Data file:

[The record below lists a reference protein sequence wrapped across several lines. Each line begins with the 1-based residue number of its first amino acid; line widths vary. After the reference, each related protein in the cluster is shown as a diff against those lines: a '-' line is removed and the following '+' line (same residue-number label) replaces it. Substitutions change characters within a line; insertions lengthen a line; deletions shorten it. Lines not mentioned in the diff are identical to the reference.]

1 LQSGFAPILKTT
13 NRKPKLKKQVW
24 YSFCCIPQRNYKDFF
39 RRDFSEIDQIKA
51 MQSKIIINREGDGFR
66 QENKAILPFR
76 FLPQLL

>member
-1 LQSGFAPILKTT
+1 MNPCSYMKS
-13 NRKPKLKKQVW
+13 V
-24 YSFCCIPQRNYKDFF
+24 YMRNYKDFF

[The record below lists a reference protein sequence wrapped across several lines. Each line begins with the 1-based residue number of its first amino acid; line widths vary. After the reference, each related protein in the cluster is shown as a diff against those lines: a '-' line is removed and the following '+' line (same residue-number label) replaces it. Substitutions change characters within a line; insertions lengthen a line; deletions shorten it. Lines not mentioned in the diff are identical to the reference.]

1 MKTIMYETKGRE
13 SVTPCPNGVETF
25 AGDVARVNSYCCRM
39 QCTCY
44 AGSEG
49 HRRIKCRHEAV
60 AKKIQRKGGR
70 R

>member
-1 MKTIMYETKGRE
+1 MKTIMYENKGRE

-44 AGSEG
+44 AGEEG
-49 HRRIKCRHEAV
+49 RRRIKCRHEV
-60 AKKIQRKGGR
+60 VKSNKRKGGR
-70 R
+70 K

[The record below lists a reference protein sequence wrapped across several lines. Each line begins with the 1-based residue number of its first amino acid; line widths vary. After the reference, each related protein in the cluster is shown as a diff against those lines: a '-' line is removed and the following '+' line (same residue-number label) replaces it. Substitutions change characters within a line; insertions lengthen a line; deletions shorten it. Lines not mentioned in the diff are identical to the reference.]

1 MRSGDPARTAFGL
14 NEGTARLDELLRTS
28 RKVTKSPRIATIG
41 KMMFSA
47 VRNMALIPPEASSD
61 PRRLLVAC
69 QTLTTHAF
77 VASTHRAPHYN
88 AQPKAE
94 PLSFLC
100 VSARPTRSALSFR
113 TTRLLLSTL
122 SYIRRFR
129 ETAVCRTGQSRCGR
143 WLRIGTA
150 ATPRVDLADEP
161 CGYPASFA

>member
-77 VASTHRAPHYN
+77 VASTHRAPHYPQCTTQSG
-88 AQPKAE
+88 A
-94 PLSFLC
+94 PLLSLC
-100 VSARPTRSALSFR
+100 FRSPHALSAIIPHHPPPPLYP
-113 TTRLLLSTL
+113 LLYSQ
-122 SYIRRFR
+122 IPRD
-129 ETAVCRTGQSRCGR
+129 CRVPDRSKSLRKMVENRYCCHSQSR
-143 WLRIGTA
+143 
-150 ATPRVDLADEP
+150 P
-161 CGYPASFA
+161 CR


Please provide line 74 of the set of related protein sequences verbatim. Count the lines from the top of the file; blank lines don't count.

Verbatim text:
+161 CR